Eugene B. Borowitz: Rethinking God and Ethics, edited by Hava Tirosh-Samuelson (Arizona State University) and Aaron W. Hughes (University of Rochester), with an introduction by Michael L. Morgan, presents influential essays by Dr. Borowitz and explains his contribution to Jewish religious thought in the 20th century. Rabbi Eugene B. Borowitz, D.H.L, Ed.D., serves as Sigmund L. Falk Distinguished Professor of Education and Jewish Religious Thought at the New York campus of Hebrew Union College-Jewish Institute of Religion, where he has taught since 1962.
A rabbi, teacher of rabbis, and a theologian, Dr. Borowitz has been an important spokesperson for non-Orthodox forms of Judaism, Reform Judaism in particular. Over seven decades, Borowitz has explored the centrality of God in Jewish existence, the normative force of Jewish law, the meaning of the Covenant, the distinctiveness of Jewish life, and the meaning of Jewish personhood for non-Orthodox Jews. Adopting the language of religious existentialism, he has reflected on the relational nature of human existence, on the one hand, and human self-determination on the other.
Eugene B. Borowitz is the much honored "dean" of American Jewish philosophers. For his contributions to Reform Judaism, the Union for Reform Judaism awarded him its Eisendrath Prize at its 2005 biennial convention. HUC-JIR appointed him "Distinguished University Professor," the Jewish Publication Society included him in its Scholars of Distinction series by publishing a selection of his papers over the past fifty years, and the National Foundation for Jewish Culture awarded him its medal for lifetime Jewish Cultural Achievement for his work in the field of Jewish thought.
Dr. Borowitz is a prolific author, having written hundreds of articles on various aspects of Jewish religious thought. He is the only Jew to have been President of the American Theological Society. In 1982, Harvard University Divinity School invited him to inaugurate its newly established List Professorship of Jewish Studies. He wrote the comprehensive article on Judaism in the Encyclopedia of Religion. His 1974 work, The Mask Jews Wear, received the National Jewish Book Award in the field of Jewish thought. Rabbi Borowitz is widely known in the Jewish community as the former Editor of Sh'ma: The Journal of Jewish Responsibility, a magazine of Jewish social concern he founded in 1970 and edited for 23 years. He is active in Jewish publishing as a Life Trustee of the Jewish Publication Society. He has served as visiting professor of religion at: Columbia University, Princeton University, the State University of New York at Stony Brook, City College of the City University of New York, Drew University, Temple University, Teachers College of Columbia University, The Jewish Theological Seminary of America, and Woodstock College (the Jesuit graduate school of theology). He has addressed many national and international Jewish gatherings as well as various academic and interfaith conferences.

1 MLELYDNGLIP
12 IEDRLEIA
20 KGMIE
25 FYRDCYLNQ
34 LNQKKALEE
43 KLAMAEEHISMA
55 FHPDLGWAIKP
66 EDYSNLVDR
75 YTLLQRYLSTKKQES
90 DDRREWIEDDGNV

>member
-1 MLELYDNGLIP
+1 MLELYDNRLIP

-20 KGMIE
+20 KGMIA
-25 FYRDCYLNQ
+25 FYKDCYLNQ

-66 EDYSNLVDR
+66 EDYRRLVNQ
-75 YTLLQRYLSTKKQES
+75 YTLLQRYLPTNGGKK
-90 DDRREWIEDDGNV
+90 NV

Rabbi Borowitz received his Bachelor's degree from Ohio State University. He was ordained and received the first of his two earned doctor's degrees from HUC-JIR, the other being from Teachers College Columbia University. He has received honorary doctorates from Colgate University, Lafayette, and Gratz Colleges. He has served congregations in St. Louis, MO, and Port Washington, NY, and was a Navy Chaplain during the Korean War. Prior to his academic position, he was National Director of Education for Reform Judaism at the Union of American Hebrew Congregations (now URJ), editing its books, curricula, and educational periodicals.
Founded in 1875, Hebrew Union College-Jewish Institute of Religion is North America's first institution of higher Jewish education and the academic, spiritual, and professional leadership development center of Reform Judaism. HUC-JIR educates men and women for service to North American and world Jewry as rabbis, cantors, educators, and nonprofit management professionals, and offers graduate programs to scholars and clergy of all faiths. With centers of learning in Cincinnati, Jerusalem, Los Angeles, and New York, HUC-JIR's scholarly resources comprise the renowned Klau Library, the American Jewish Archives, research institutes and centers, and academic publications. In partnership with the Union for Reform Judaism and the Central Conference of American Rabbis, HUC-JIR sustains the Reform Movement's congregations and professional and lay leaders. HUC-JIR's campuses invite the community to cultural and educational programs illuminating Jewish heritage and fostering interfaith and multiethnic understanding. www.huc.edu